• Our Documents: National Archives and Records Administration

  • Our Documents: National Archives and Records Administration

Suggested Media:



Suggested Resources



  1. “The New Deal and World War II,” Lesson Plans with Primary Sources

  1. Stanford History Education Group

Unit 4: Transformation of Modern American, 1950s to Present


Although the study of the era following World War II can easily be dominated by a preoccupation with the Cold War, our understanding of present-day America will be deficient without grappling with the remarkable changes in American society, the American economy, and American culture in the 1950s and 1960s. It should be remembered that the closeness of the period makes it one of continuing reinterpretation, reminding us that historical judgments should be seen as provisional, never cut in stone.

Students will need to understand how the postwar economic boom, greatly affected by the transforming hand of science, produced epic changes in American education, consumer culture, suburbanization, the return to domesticity for many women, the character of corporate life, and sexual and cultural mores--all of which involved startling changes in dress, speech, music, film and television, family structure, uses of leisure time, and more. 

All of this can take on deeper meaning when connected to politics. Politically, the era was marked by the reinvigoration of New Deal liberalism and its gradual exhaustion in the 1970s. In the period of liberal activism, leaders sought to expand the role of the state to extend civil liberties and promote economic opportunity. The advent of the civil rights and women’s movements thus became part of the third great reform impulse in American history. Conservative reaction stressed restrictions on the growth of the state, emphasized free enterprise, and promoted individual rather than group rights. 

They should also recognize that the U.S. government’s anti-Communist strategy of containment in Asia confronted very different circumstances and would involve the United States in the bloody, costly wars of Korea and Vietnam. The Vietnam War is especially noteworthy. It demonstrated the power of American public opinion in reversing foreign policy, it tested the democratic system to its limits, it left scars on American society that have not yet been erased, and it made many Americans deeply skeptical about future military or even peacekeeping interventions.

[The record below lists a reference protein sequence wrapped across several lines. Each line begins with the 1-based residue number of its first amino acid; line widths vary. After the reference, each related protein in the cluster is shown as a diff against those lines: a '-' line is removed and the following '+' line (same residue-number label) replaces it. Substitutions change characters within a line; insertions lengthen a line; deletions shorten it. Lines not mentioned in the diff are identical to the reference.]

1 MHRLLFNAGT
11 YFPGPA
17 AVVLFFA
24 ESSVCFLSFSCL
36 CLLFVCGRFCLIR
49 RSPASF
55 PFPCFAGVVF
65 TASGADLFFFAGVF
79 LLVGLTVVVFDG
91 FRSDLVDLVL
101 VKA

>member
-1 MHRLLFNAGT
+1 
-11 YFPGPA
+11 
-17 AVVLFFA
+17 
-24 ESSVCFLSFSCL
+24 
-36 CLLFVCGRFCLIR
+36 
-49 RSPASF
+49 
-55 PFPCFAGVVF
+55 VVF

Examining the history of our own time presents special difficulties. The historian ordinarily has the benefit of hindsight but never less so than in examining the last few decades. Furthermore, the closer we approach the present the less likely it is that historians will be able to transcend their own biases. Historians can never attain complete objectivity, but they tend to fall shortest of the goal when they deal with current or very recent events. For example, writers and teachers of history who voted for a particular candidate will likely view that candidate’s action in office more sympathetically than a historian who voted the other way.

There can be little doubt, however, that in global politics the role of the United States has led to seismic changes that every student, as a person approaching voting age, should understand. The detente with the People’s Republic of China under Nixon’s presidency represents the beginning of a new era, though the outcome is still far from determined. Perhaps more epochal is the collapse of the Soviet Union, the overthrow of communist governments in Eastern Europe, and the consequent end of the Cold War and the nuclear arms race. Students can understand little about American attempts to adjust to a post-bipolar world without comprehending these momentous events.

In politics, students ought to explore how the political balance has tilted away from liberalism since 1968. They should also study the ability of the political and constitutional system to check and balance itself against potential abuses as exemplified in the Watergate and Iran-Contra affairs. They can hone their ability to think about the American political system by exploring and evaluating debates over government’s role in the economy, environmental protection, social welfare, international trade policies, and more.

No course in American history should reach a conclusion without considering some of the major social and cultural changes of the most recent decades. Among them, several may claim precedence: first, the reopening of the nation’s gates to immigrants that for the first time come primarily from Asia and Central America; second, renewed reform movements that promote environmental, feminist, and civil rights agendas that lost steam in the 1970s; third, the resurgence of religious evangelicalism; fourth, the massive alteration in the character of work through technological innovation and corporate reorganization; and lastly, the continuing struggle for e pluribus unum amid contentious debates over national vs. group identity, group rights vs. individual rights, and the overarching goal of making social and political practice conform to the nation’s founding principles.